Getting Old 11/30/20

Thoughts by Richard Bleil

My father struggled with his eyesight. He would never admit it, but to those around him, it was obvious. It had gotten to the point where we began to beg him to go to an optometrist, but he refused.

When I was in high school, I tried out for football. I wasn’t very successful, but Melissa was the wrong reason to join in the first place. I had some advantages, though. My reflexes were extraordinary, and my leg muscles were incredibly powerful. I remember when the players put me on the leg press machine thinking they would have a good laugh, but as the weight bar began to bend, and the available weights began running low, there wasn’t much laughter as I pressed more than even most seniors. To their credit, their mockery did turn to acknowledgment and respect. What I was missing, unfortunately, was experience, speed, upper body strength, and, of course, Melissa.

Physically, I’ve never had much of which to be proud except my leg strength, my reflexes and my vision. Recently, though, the decay of these once glorious vestiges of my youth has come into sharp contrast. In my motorcycle lessons, an unofficial eye test revealed to me that, like my father, my eyesight is not what it once was. Before allowing us to even start the bikes, they wanted us to push them around. Although I was hoping to show off my once powerful legs, immediately I fell behind my youthful colleagues, and they frequently had to wait for this old man in decay.

Aging is a difficult thing to which to adapt, as I am currently learning. I find myself going through a kind of self-deception. I was sure I would age gracefully and more honestly than my father, all while avoiding anything that might demonstrate the effects of aging. The motorcycle lessons forced me to come face to face with those aspects that were sources of pride in my youth, abilities of which I was sure I would always be able to rely. Traits in decay.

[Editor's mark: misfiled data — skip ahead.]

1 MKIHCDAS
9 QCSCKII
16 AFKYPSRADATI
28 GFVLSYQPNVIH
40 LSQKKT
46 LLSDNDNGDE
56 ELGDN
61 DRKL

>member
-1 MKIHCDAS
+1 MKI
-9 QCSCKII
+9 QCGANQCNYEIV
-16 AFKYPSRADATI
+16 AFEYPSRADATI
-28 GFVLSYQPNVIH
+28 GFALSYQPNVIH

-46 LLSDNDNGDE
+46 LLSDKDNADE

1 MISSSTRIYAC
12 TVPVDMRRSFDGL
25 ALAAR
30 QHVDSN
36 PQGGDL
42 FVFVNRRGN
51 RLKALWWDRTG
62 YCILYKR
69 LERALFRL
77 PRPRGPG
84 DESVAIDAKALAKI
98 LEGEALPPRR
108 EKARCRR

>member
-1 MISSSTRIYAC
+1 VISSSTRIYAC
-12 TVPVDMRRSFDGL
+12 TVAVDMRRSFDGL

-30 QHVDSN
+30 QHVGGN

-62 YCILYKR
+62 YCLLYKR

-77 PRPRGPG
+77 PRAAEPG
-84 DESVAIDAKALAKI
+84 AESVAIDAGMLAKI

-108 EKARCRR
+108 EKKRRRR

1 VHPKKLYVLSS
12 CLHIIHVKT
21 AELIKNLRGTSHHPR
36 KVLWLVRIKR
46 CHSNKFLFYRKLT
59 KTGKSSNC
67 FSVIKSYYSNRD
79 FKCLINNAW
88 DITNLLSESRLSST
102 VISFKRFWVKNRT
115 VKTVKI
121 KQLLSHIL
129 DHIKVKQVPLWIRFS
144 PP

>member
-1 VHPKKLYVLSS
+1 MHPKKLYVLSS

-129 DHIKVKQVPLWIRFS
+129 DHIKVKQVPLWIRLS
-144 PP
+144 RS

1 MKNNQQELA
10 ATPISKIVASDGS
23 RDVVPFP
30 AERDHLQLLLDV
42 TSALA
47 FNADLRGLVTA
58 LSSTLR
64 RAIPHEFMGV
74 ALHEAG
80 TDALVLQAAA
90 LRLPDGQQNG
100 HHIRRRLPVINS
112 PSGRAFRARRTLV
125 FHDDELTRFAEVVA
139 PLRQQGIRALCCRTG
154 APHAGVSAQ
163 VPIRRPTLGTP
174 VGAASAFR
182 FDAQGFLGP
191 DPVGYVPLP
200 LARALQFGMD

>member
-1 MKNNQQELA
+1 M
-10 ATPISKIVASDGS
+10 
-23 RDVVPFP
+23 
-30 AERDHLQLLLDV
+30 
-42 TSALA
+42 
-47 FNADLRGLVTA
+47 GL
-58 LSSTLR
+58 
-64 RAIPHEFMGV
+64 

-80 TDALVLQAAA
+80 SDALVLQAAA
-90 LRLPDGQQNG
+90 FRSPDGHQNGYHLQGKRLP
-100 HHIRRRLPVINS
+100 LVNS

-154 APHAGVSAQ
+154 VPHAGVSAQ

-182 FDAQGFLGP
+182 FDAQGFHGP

Our society does not, in my humble opinion, show the respect for older and dying people as we should, and maybe that is our fault at least to a degree. There is not enough respect for the accomplishments of former generations, but on the flip side maybe we spend too much time dwelling on past accomplishments and not enough time demonstrating the advantages of experience. Maybe it’s not fair for me to proselytize. My “accomplishments” of youth, few and far between as they were, are not exactly worthy of epic tales like the football stories my father used to tell. As I continue the slow descent towards my grave, I feel my perspective changing. Fortunately, my greatest strength from my youth has always been my mind, and that is not showing signs of decay.

I hope.

This week (tomorrow actually), I am scheduled to close on a house. This should be an opportunity to show off my experience. Growing up in my generation, we were still taught to be self-reliant and fearless do-it-yourselfers. This house should be my opportunity to practice and show off those skills. Already I’m planning on converting a spare room into a massive walk-in closet and hanging an antique style glass shower with four-head shower. And a bidet. A smart bidet so I can use the phone app when I have a friend using my bathroom. Yes, I’m THAT guy.

What’s more, there are enough rooms to make an office for myself, where I can pick up my research projects once again. I’ll never again be able to get an academic paper published (the way science is set up you have to have access to resources I could not afford to actually publish), but if my ideas work, they could have potential for sales and bringing in massive income. These projects, again, only possible with my experience, not my body.

Aging is not easy. I’m learning this the hard way. We lose too many things as we age, our eyes, our hearing and even our sex drive, but with our experience, making love with an older man would blow your mind. I think that, in my experience, it helps to accept the losses by remembering what is gained. And young people? Well, let’s be honest about this. We can’t expect them to respect us, until we respect ourselves, and them at the same time. After all, we have the experience now to understand that every generation is different. I remember excitedly playing Yellow Submarine very loud assuming my parents would enjoy it, only to get into trouble for playing it so loud. We struggled too. Isn’t it time we learn from our past?


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